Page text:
Keep your business secure with the proper SIEM solution
With traditional preventative measures, such as firewalls and antivirus software, no longer enough to keep out the latest security threats, SIEM solutions have become key to helping businesses achieve visibility of attacks inside the network.
SIEM stands for Security Information and Event Management and is a technology that facilitates the detection of breaches and other suspicious activity through the collection, correlation and analysis of log data from firewalls, intrusion detection systems and network infrastructure.
There are a huge range of different SIEM solutions available, each with a different set of features and functionality. This means it is vital to select the platform that is right for the needs of the organisation. Here we identify some of the main things you need to consider when investing in SIEM technology.
Which assets are most important to protect?
Before your business invests money and resources into SIEM, it is a good idea to identify the assets within your infrastructure that are of the highest priority to protect. It may be tempting to opt for a system that is able to ingest a wide number of log types. However, for a variety of reasons, this is often unrealistic. Ingesting logs from a range of data sources can be very complex and expensive, especially in terms of cost of storage. It makes sense, therefore, to focus on monitoring the assets that are at most risk and ensure that your preferred SIEM solution supports these.
Taking in network information such as DHCP and DNS data into as SIEM, is relatively straightforward, but application data and less structured forms of information can be more challenging. Another key consideration should be data governance as you will often need explicit consent from its owner(s)to process data for security purposes.
Your decision over the most important assets to safeguard may also need to be driven by industry requirements. For example, if your business processes card payments you may be required to proactively monitor assets within its card holder data environment to comply with the PCI DSS.
Can a solution ingest more than just security events?
Making a decision as to which SIEM to choose should also be driven by a possible need to ingest more than just security logs. Legacy SIEM systems analyse data based solely on security events – something that makes it difficult to understand what’s occurring across the rest of an IT environment, such as actions related to users and applications. If your business uses infrastructure and services hosted across cloud and on-premises environments, traditional SIEM systems could leave you exposed.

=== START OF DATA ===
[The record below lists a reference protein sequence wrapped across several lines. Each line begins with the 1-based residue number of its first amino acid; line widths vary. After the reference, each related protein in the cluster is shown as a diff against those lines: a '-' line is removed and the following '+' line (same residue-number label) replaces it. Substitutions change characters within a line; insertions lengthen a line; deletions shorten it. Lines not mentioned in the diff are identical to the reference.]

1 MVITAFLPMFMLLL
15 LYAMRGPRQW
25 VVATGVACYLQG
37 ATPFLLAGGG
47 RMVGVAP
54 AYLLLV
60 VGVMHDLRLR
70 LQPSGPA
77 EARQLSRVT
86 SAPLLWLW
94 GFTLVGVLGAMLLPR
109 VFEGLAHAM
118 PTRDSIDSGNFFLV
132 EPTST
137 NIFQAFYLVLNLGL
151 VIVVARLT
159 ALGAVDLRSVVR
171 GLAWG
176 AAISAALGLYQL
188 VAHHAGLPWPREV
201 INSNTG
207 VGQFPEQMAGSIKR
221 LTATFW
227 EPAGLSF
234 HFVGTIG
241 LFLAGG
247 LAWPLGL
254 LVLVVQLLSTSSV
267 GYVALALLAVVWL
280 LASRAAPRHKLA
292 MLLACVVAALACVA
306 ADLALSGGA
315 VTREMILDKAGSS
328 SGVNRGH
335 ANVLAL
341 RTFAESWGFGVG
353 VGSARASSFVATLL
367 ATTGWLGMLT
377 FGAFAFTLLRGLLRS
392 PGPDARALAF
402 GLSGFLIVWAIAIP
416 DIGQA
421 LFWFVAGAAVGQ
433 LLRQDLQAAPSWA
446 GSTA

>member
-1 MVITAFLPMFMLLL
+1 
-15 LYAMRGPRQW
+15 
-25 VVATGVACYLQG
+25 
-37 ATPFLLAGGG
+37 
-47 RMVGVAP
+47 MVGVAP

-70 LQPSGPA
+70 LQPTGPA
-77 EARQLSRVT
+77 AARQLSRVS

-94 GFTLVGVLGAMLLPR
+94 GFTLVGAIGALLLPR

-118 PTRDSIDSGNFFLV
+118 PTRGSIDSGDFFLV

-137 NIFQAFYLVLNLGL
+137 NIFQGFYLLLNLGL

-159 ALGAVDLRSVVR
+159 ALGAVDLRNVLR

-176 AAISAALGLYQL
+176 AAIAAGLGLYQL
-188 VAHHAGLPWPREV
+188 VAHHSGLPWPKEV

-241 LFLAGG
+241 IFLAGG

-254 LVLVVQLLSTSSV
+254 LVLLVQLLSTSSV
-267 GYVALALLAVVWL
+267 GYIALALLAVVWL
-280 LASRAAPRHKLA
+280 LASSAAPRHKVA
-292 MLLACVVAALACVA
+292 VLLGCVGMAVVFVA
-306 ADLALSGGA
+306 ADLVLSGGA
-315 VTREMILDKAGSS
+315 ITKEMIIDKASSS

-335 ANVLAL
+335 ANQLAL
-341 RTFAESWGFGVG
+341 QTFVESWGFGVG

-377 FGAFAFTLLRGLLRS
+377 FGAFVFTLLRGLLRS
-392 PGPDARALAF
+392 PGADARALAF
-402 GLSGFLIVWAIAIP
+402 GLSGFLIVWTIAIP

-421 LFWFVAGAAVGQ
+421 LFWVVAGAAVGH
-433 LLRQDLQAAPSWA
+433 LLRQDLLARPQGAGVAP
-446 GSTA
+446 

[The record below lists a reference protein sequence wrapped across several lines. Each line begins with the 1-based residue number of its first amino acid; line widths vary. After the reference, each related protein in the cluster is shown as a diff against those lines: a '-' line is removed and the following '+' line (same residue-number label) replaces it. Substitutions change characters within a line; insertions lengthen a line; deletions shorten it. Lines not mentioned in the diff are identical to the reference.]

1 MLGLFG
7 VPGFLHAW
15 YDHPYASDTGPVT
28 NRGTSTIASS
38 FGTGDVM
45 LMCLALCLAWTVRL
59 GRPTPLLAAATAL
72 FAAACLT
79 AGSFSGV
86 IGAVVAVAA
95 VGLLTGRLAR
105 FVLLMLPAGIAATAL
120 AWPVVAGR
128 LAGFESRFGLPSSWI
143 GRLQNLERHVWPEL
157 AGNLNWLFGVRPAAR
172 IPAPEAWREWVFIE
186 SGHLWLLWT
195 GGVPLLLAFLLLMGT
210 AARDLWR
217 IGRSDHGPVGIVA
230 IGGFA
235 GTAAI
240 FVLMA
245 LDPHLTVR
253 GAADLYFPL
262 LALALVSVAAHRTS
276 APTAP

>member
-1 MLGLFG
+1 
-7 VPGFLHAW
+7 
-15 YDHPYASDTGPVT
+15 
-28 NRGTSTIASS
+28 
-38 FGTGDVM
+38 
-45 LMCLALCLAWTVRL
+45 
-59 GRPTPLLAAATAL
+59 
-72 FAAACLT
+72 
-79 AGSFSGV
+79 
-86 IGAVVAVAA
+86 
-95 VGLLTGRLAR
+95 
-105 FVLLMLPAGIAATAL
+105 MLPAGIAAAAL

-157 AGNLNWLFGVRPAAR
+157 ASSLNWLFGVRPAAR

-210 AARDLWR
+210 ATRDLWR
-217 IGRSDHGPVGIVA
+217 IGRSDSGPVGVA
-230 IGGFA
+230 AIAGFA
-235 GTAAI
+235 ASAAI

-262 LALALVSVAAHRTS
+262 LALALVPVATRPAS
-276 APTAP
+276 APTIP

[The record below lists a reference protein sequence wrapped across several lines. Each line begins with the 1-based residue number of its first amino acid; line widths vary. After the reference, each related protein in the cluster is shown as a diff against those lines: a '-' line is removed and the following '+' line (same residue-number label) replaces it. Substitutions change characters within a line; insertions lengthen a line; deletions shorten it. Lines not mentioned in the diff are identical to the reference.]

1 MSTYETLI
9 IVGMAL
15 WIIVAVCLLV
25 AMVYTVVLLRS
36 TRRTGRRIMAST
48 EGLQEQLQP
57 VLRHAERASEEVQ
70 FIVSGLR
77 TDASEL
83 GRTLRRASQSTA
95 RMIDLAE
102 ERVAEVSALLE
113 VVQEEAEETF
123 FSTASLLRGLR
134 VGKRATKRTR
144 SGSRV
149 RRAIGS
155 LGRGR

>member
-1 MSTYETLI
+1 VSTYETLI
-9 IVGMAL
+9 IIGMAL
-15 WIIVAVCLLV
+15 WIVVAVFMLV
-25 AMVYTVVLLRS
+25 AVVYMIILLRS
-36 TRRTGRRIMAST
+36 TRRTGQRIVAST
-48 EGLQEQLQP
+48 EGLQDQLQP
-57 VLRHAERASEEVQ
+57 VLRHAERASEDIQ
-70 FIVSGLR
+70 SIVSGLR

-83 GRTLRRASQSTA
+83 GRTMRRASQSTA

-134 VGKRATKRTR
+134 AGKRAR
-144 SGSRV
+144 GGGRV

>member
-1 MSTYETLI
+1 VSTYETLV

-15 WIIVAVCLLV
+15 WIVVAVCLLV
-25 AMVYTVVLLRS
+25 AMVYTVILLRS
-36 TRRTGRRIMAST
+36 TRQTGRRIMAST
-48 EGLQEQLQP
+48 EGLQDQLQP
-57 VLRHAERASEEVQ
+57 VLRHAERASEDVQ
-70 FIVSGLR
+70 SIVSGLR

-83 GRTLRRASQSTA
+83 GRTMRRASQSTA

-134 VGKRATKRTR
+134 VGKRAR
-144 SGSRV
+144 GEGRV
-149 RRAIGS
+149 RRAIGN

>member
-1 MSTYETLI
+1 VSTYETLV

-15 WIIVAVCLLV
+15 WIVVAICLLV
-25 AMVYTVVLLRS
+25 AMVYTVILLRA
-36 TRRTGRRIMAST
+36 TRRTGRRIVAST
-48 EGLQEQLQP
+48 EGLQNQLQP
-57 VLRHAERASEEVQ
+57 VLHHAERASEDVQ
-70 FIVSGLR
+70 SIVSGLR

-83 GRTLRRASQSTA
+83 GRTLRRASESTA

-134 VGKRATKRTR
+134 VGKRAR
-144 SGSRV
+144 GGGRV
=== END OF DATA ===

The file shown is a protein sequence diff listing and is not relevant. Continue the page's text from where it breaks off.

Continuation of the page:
When choosing a SIEM system, consider your organisation’s need to collect and analyse the types of data that will help obtain the visibility you’re looking for.
What type of analytics is required?
Deciding on what logs to collect and store should also be heavily influenced by a SIEM tool’s ability to analyze them. It’s no good having an ability to ingest lots of logs if the solution is not able to extract actionable intelligence from them.
Traditional SIEM solutions use relatively simple analytics, such as pattern matching and statistical modelling, to recognize suspicious activity. And while these methods remain effective for the most part, many SIEM vendors are now focusing on the use of AI and deep learning to identify attacks. To help improve detection of insider threats, many SIEM vendors are now investing in User Entity and Behavior Analytics (UEBA) technology.
What level of response capability is required?
Cyber security threats are now more damaging and destructive than ever. This means that having the ability to not only detect, but also quickly respond is increasingly important. As a result, many SIEM vendors are also focused on improving their technology’s Security Orchestration Automation and Response (SOAR) capabilities.
SOAR is a growing cyber security trend that developers are using to help better aggregate threat intelligence and automatically contain and disrupt threats.
Do you need to monitor the cloud?
More than 96 percent of businesses now use cloud computing solutions in one way or another, and if you count yours among them, it is essential to ascertain whether a solution can ingest data from platforms such as AWS, Office 365, and Google Cloud Platform. With attacks increasingly targeting cloud environments and services, having blind spots in the cloud could leave your organisation exposed. Indeed, cloud customers faced more than 681 million cyberattacks in 2018 – demonstrating the huge importance of the issue. Also consider whether SIEM system itself can be deployed in the cloud. Many SIEM providers now have SaaS applications that offer fast, scalable deployments and usage-based billing.
Could you benefit from a managed SIEM service?
If you think your business would benefit from a SIEM solution, but you’re not sure about how to go about leveraging the technology you might want to consider a managed SIEM service.
A managed SIEM service delivered by cyber security specialists will not only help you to select the best SIEM for your business, it will also remove much of the hard work associated with deploying, managing and monitoring it 24/7/365.
Written by: Mike James, BOSS Contributor